There is much talk of Russia as a rising naval power, with its seizure of Crimea, its abrogation of a 2010 agreement inked with Kiev over basing rights, and its planned expansion of its Black Sea Fleet. Some analysts predict that with Crimea’s access to energy and other natural resources, as well as its ability to reroute energy corridors, this could tilt the regional balance of power in Russia’s favor and threaten naval powers like Turkey, which is watching events on the Black Sea with a wary eye.
But Russia is not a rising power. The IMF says Russia is already in recession and is expected to lose $100 billion in capital outflows this year as part of the unfavorable security environment and Moscow’s failure’s to enact structural reforms. Though its conventional forces have become more modernized and agile since the 2008 Georgia war, they remain plagued by corrupt officers and poor conscripts with low troop morale.
It is commonly heard that Russia acquired Crimea because of the strategic importance of its Black Sea Fleet. Rather than renegotiate the leasing rights every few years and face restrictions on the size of its fleet, now Moscow can rest easy, confident its access to a warm-water port is assured. But so what? Western analysts tend to oversell the importance of Russia’s naval assets. The Black Sea Fleet is the smallest of its four fleets. Sure, the desire for a warm water port has motivated Russian wars going back centuries. But the current state of its fleet is in disrepair, with many of the frigates dating back to the Brezhnev era. As New York University’s Mark Galeotti told the Washington Post, “The Italian navy alone could easily destroy it.” Its 2,500 marines there are hardly an elite force and better suited to fighting pirates off Somalia’s coast or Georgia’s puny navy than fighting, say, NATO. Russia’s roughly 200-300 strong spetsnaz, or special forces, stationed there are a more formidable force, but still nothing that would withstand a NATO attack.
That is not to say that the Crimea or Russia’s navel presence is unimportant to the regional balance of power. Russia deployed a missile cruiser off the coast of Syria last year when tensions heightened ahead of America’s rumored intervention. Russia is planning on rebuilding the fleet with new frigates, submarines and an amphibious vessel. Finally, as Adam Klus notes, its new acquisition of Crimea, along with its Iskander surface-to-surface tactical ballistic missiles, allows Russia to project both its air and naval power more readily against Eastern Europe, the Balkans, and Turkey, the dominant naval power in the region. Not without reason have a few analysts raised the specter not of 1914 but 1853, when Russian military hijinks in the Black Sea sparked the Crimean War. Turkey’s temporary stoppage of its $3 billion National Warship project could not have come at a worse time. As Michael Tanchum notes in the Jerusalem Post, prior to the annexation of Crimea, Russian and Turkish naval power were of relative parity (Russia’s Black Sea Fleet consisted of 24 major surface combatants and one diesel submarine, while Turkey’s major naval assets consist of about 24 surface combatants and 14 submarines). But, according to Tanchum the “parity is illusory as it is unlikely that Turkey would be able to deploy all or most of its naval assets in a Black Sea conflict.”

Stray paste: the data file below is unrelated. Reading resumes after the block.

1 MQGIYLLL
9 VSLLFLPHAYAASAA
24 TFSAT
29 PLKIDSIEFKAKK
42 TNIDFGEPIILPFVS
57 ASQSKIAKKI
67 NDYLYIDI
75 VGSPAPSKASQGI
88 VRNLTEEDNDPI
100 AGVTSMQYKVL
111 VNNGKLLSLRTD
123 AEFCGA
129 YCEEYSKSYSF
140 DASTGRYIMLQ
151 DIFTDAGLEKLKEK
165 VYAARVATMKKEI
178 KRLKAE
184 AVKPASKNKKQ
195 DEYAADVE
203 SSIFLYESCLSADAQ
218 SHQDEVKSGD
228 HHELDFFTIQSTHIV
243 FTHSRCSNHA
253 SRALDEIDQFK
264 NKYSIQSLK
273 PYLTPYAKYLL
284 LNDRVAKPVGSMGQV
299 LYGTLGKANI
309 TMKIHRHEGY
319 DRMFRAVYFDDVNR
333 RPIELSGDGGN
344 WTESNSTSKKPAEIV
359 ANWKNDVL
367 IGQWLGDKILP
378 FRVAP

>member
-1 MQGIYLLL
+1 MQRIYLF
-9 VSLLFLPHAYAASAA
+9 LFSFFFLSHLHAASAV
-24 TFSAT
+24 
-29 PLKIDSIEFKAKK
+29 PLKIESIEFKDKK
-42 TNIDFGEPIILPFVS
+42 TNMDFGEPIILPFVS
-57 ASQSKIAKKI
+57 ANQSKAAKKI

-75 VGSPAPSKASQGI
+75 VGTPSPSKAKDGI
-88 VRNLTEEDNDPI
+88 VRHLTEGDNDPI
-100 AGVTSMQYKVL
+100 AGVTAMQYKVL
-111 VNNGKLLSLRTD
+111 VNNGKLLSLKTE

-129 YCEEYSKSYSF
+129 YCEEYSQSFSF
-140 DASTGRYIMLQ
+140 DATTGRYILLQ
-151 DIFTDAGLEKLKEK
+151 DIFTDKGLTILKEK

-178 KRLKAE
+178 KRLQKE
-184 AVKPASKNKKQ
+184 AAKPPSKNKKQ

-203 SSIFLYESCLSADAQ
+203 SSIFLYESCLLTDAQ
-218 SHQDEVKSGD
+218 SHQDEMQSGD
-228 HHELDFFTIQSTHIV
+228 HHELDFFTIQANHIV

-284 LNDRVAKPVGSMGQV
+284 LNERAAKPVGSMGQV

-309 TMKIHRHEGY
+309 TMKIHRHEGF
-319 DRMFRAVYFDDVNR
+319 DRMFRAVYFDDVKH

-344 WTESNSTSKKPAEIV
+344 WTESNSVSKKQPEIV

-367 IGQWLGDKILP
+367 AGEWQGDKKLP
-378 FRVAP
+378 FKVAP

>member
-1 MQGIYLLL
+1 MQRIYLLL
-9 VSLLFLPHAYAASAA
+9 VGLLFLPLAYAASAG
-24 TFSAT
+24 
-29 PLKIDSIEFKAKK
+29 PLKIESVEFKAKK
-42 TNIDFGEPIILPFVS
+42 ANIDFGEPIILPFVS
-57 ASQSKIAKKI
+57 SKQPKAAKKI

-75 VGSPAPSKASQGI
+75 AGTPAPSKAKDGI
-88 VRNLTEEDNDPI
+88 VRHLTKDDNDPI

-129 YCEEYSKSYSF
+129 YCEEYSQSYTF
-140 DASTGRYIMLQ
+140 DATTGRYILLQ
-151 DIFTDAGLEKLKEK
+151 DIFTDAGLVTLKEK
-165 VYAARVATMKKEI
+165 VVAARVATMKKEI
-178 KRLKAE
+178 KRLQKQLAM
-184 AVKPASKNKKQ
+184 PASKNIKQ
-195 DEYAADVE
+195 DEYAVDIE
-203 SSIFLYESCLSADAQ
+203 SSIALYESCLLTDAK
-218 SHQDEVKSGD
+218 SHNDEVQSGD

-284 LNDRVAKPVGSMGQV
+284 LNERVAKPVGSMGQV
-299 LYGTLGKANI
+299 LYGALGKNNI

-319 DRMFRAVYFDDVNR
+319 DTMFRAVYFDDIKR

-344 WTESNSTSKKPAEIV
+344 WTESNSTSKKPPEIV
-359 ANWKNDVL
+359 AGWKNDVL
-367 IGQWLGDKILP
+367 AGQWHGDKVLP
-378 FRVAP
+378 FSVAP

Still, overhyping Russia’s ability to project power or embellishing its attachment to a port is a long-held ploy some policymakers in Washington use to avoid confrontation or intervention. Consider all the importance we were told Russia placed on Tartous, its dilapidated port in Syria. The idea that there is some kind of symbolic attachment to the port, even though along with Cuba it is one of the only Russian ports remaining outside the former Soviet space, was grossly exaggerated. (It’s not that it’s unimportant to Moscow but it’s arguably not a vital interest to Moscow like, say, Crimea).
Much of what irks us most about Russia is not its land grab per se but rather the way it goes about seizing territory. Process matters when it comes to international norms. Had Russia gone before the United Nations, brought in independent monitors, and then held a genuine referendum to make Crimea independent or a part of Russia, there would be less howling from the West. It’s when, say, Russian divers plant a flag beneath the seabed of the North Pole when the West starts scratching its head. “This isn’t the 15th century,” as Peter MacKay, Canada’s foreign minister, told CTV television at the time. “You can’t go around the world and just plant flags and say ‘We’re claiming this territory.’” Flash-forward seven years and Secretary of State John Kerry said about the Crimean annexation, “You just don’t in the 21st century behave in 19th century fashion by invading another country on completely trumped up pre-text.”
Regardless of which century Russia is apparently in, the West should not ignore its advances in the Black Sea. But nor should we let such naval expansionism paralyze us. Obama is right that such maneuvers are a sign of Russian weakness, not its rising stature (Crimea is rumored to become a Black Sea version of Macao, and a naval war would be bad for the gambling business). Were Russia to fight a 21st century war against any major power involving its naval forces, most analysts agree, it would surely lose.